In Dramatic Turnabout, New Rochelle Schools Chief Admits “Tax Assessables” Could Drop Dramatically in 2009

Written By: Robert Cox

School Superintendent Richard Organisciak, responding to doubts first raised by Talk of the Sound last March, has admitted that the assessed value of property in New Rochelle could be dramatically lower that projected in final budget to be submitted to voters on May 19th. In a school district video aired on Channel 77 this past Friday, Organisciak called it “entirely possible” that his own projections are way off.

The sort of decline Organisciak envisions would cause a massive tax increase — two to three times higher than the 3.22% increase announced by the District just two weeks ago.

TOS readers will recall that in dozens of community meetings and school board meetings, Organisciak and Schools Finance Chief John Quinn repeatedly defended their assumption that the assessed value of property would remain the same as the year before despite a 25% drop in property values. Reports around the county indicated that tax appeals are up more than 300%.

In response to a firestorm of criticism, the school district grudgingly increased their assumption slightly from 1.41% to 1.76 but nowhere near the 3.0% figure provided to Talk of the Sound by City of New Rochelle Finance Commission Howard Ratner. Property tax experts around Westchester County have scoffed at the school districts projections.

Displaying complete ignorance about the tax assessable process works, Organisciak said “it is entirely possible that three months from now, six months from now, seven months from now that there would be a significant change”. The tax appeals are in June, the new assessables are calculated in August and the results are published in September. Six or seven months from now is November or December, long after the process will have been completed for 2009.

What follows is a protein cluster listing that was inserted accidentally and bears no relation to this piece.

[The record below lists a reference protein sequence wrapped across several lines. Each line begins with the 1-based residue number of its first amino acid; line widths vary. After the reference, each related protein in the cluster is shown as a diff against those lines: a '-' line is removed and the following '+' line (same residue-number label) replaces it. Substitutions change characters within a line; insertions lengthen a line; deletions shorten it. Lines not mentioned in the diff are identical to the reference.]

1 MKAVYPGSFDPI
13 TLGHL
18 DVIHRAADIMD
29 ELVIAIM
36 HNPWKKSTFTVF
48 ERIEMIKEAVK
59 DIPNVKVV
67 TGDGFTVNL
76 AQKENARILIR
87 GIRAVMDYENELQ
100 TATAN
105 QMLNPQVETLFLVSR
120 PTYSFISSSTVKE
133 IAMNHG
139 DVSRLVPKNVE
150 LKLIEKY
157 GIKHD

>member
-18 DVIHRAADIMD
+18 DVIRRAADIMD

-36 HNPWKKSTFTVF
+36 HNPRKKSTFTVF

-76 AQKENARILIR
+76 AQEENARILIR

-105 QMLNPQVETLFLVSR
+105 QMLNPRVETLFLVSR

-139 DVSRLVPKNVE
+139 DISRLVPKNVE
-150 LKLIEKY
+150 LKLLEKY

By the way, at the every end you hear the stooge from the League of Women Voters say something about the assessables numbers used by the district is an educated estimate based on historical data. You can hear Organisciak agreeing, saying “Oh yes, yes”. This is entirely BS. Earlier in the “interview” Quinn talks about how they have nothing to do with preparing the number, they get it from the tax assessor. The fact is that they are pulling this number out of Cindy Babcock-Deutsch’s … ummm…ear.

8 thoughts on “In Dramatic Turnabout, New Rochelle Schools Chief Admits “Tax Assessables” Could Drop Dramatically in 2009”

  1. I don’t think this is going
    I don’t think this is going to happen. While property values have dropped dramtically over the last few years, all the City has to do to counter the lost value in our homes is to simply increase the equalization rate.

    For example, my house is assessed at 17,000 and lets say last years equalization rate (the variable used to equate the assessment to fair market value or FMV) was 2.5%. To determine the FMV, you divide the assessment amount by the equalization amount. In this case, the answer is $680,000. As a homeowner, I agreed with this amount.

    Now after a year of market upheaval, finacial stress ect.., I feel my house is worth $500,000 and I’m going to appeal my assessment and have it knocked down to 12,500 ((500,000 (FMV) times .025 (equalization rate)). Sounds good, right? Well think again, the equalization rate is not fixed and fluctuates. Say they raise the equalization rate to 3.5%. At that rate the City values my house at $485,714, just about the amount I thought it was worth and guess what? No assessment reduction!!!

    Lets just hope our Mayor, City Council, City Manager & anyone else involved are smart enough to make this correction, otherwise Bob your right our taxes will go through the roof and its hard to believe Organisciak and Quinn could be so naive about this. Its really quite frightening that they’re handeling a budget of almost a 1/4 billion dollars.

    1. If the City were to increase
      If the City were to increase the equalization rate in the manner you suggested it would effectively be a massive tax increase. If you were to apply for tax relief see the assesed value of you home decline by 25% and then see your property taxes go up, it would be a very bitter pill indeed.

      1. I disagree, the equalization
        I disagree, the equalization rate has nothing to do with the amount of taxes that we pay. Its only used to determine the fair market value.